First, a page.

The COVID-19 pandemic was a catalyst for virtual care — what’s next?
Prior to the COVID-19 pandemic, the majority of medical consultations in Canada happened in person. In Ontario, for example, 98.4% of all visits from March to July 2020 occurred in-person. When the country went into lockdown, however, 95% of those moved to phone and/or video.
At the time, the healthcare community needed to continue to care for patients while minimizing in-person volume and travel. The obvious solution was virtual care, and clinicians focused on getting Canadians comfortable with using it.
The conversation among health leaders is shifting to future modes of care, combining the strengths of both in-person and virtual care.
As Dr. Dominik Nowak, TELUS Chief Medical Advisor explains, “Virtual care is normalized, and what we need to do now is be intentional and creative about what's next.”
Here are four transformations we're anticipating thanks to virtual care:
1. Enhancing relationship-centred care
Human-to-human interactions, and the trust established through them, are core components of positive healthcare experiences.
“People with a family doctor or trusted primary care professional in the health system often get more preventive care,” explains Dr. Nowak. “They need hospital care less often. They live longer and cost the health system less. Healthcare based in a primary care relationship makes our health system more sustainable.”
And virtual care is valuable for cultivating strong patient-clinician relationships. For example, in a 2021 study led by researchers from the Centre for Addiction and Mental Health, youth reported virtual mental health services as a convenient, accessible, flexible, and psychologically safe alternative to in-person care.
By incorporating virtual care, health professionals have more flexibility to consider barriers people face when attempting to access care. This flexibility is good for building consistent relationships with a care team and enhancing the relationship-centred care approach as a whole.
2. More support for health professionals
It only takes a glance at the news or a visit to an emergency room to see the strain on the medical system. Many health professionals are overextended and in need of support. Dr. Novak believes virtual care is poised to be a force that delivers it.
A key element of change, he explains, is improving how healthcare professionals connect with each other. One of the most helpful ways he uses technology in his own practice is to connect with a network of specialists. Through a digital tool, he can send questions to a specialist about a clinical scenario and receive answers in hours or days.
He calls this “the 'hallway consult' of the future.” It introduces a great deal of efficiency, often eliminating the necessity of a referral and potentially shortening the time from consultation to treatment by months.
3. Strengthening connection and collaboration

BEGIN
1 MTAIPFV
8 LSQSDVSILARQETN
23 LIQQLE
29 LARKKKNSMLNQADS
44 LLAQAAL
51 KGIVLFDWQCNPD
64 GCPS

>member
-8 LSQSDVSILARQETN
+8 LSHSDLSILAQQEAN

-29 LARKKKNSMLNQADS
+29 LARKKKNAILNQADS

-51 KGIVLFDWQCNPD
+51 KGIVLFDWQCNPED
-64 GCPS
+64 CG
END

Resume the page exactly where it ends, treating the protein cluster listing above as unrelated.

A disconnected health system can lead to gaps, inefficiencies, and friction for health professionals and patients. In Canada, approximately six million people have no family doctor, while many have reported waiting hours for emergency care.
Anyone working in the medical system knows how long it takes to transfer medical records, administer forms, and gather information on patients’ health concerns. Digital tools like TELUS EMR Virtual Visit and virtual care through the Collaborative Health Record can streamline record-keeping and give doctors and patients back their time. They allow physicians to see, treat, and monitor patients remotely through their electronic medical record (EMR).
This is especially the case when health professionals are able to include patients (and their loved ones) as active participants on the care team.
4. The evolution of the traditional consultation
The consultation is another legacy feature of the medical system that may adapt with the progress of virtual care.
“There’s a way we do things as a health system that we've maintained,” says Dr. Nowak. “We took that regular ‘start-and-stop’ visit that a person would have with their health professional and turned it into a virtual visit.”
But that format was born out of a physical limitation that is no longer present. We can now consider the most optimal way to care for each person using the tools at hand and their unique needs — with a more continuous model of practice. Evolving consultation practices may be particularly relevant for chronic disease management. Many people who need the health system have mobility restrictions, energy restrictions or compromised immunity, making it challenging for them to attend in-person appointments — yet monitoring their conditions requires regular touch points.
“The missing dimension of standard healthcare is health through time,” Dr. Nowak reflects. “That's going to be the future of virtual care.”
A future yet to be written
Virtual care is a powerful tool that enables continuity of care through an unprecedented pandemic. That alone is cause for celebration, but the technology ultimately achieved more than that.
It’s a key element of Nowak’s vision for a truly integrated, collaborative healthcare system.
“I imagine all of these components of care — from family practices to emergency rooms — as stars in the sky,” he says. “Between the stars, you may see some constellations that link them together. In this state of health-system pressure, what we really need to do is build more of those constellations and even build a supportive galaxy connecting all the stars. That’s where digital health comes in.”
Within a medical system gripped by deep structural challenges, virtual care is opening the door to solutions.